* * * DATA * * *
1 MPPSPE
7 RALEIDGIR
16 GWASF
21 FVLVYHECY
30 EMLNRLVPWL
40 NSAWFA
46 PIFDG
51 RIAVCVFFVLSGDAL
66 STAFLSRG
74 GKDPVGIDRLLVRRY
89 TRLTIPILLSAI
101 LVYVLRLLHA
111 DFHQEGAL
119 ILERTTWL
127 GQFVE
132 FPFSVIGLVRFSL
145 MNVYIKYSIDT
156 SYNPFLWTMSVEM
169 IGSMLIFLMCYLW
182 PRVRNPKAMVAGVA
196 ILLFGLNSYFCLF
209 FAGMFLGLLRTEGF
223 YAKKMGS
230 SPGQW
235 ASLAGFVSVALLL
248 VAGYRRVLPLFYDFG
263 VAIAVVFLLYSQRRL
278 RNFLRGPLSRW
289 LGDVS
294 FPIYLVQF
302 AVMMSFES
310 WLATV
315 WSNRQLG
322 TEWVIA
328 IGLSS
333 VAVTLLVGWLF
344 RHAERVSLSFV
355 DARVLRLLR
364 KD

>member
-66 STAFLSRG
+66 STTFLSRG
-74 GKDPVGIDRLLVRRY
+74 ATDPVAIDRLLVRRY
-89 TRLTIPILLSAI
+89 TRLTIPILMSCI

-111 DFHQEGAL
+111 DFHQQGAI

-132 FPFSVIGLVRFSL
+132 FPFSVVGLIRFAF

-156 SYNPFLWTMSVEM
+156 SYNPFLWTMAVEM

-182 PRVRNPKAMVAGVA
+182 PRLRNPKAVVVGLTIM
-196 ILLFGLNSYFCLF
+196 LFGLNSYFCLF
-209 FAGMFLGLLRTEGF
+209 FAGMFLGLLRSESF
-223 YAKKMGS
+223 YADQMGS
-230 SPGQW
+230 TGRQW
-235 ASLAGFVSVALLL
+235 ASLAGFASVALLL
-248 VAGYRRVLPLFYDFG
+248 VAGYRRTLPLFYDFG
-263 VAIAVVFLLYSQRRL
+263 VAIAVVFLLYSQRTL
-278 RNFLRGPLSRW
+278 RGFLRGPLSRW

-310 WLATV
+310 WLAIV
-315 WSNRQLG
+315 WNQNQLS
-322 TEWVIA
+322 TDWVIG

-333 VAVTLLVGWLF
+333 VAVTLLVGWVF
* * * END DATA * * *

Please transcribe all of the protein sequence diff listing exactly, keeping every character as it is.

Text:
1 MPPSPE
7 RALEIDGIR
16 GWASF
21 FVLVYHECY
30 EMLNRLVPWL
40 NSAWFA
46 PIFDG
51 RIAVCVFFVLSGDAL
66 STAFLSRG
74 GKDPVGIDRLLVRRY
89 TRLTIPILLSAI
101 LVYVLRLLHA
111 DFHQEGAL
119 ILERTTWL
127 GQFVE
132 FPFSVIGLVRFSL
145 MNVYIKYSIDT
156 SYNPFLWTMSVEM
169 IGSMLIFLMCYLW
182 PRVRNPKAMVAGVA
196 ILLFGLNSYFCLF
209 FAGMFLGLLRTEGF
223 YAKKMGS
230 SPGQW
235 ASLAGFVSVALLL
248 VAGYRRVLPLFYDFG
263 VAIAVVFLLYSQRRL
278 RNFLRGPLSRW
289 LGDVS
294 FPIYLVQF
302 AVMMSFES
310 WLATV
315 WSNRQLG
322 TEWVIA
328 IGLSS
333 VAVTLLVGWLF
344 RHAERVSLSFV
355 DARVLRLLR
364 KD

>member
-66 STAFLSRG
+66 STTFLSRG
-74 GKDPVGIDRLLVRRY
+74 ATDPVAIDRLLVRRY
-89 TRLTIPILLSAI
+89 TRLTIPILMSCI

-111 DFHQEGAL
+111 DFHQQGAI

-132 FPFSVIGLVRFSL
+132 FPFSVVGLIRFAF

-156 SYNPFLWTMSVEM
+156 SYNPFLWTMAVEM

-182 PRVRNPKAMVAGVA
+182 PRLRNPKAVVVGLTIM
-196 ILLFGLNSYFCLF
+196 LFGLNSYFCLF
-209 FAGMFLGLLRTEGF
+209 FAGMFLGLLRSESF
-223 YAKKMGS
+223 YADQMGS
-230 SPGQW
+230 TGRQW
-235 ASLAGFVSVALLL
+235 ASLAGFASVALLL
-248 VAGYRRVLPLFYDFG
+248 VAGYRRTLPLFYDFG
-263 VAIAVVFLLYSQRRL
+263 VAIAVVFLLYSQRTL
-278 RNFLRGPLSRW
+278 RGFLRGPLSRW

-310 WLATV
+310 WLAIV
-315 WSNRQLG
+315 WNQNQLS
-322 TEWVIA
+322 TDWVIG

-333 VAVTLLVGWLF
+333 VAVTLLVGWVF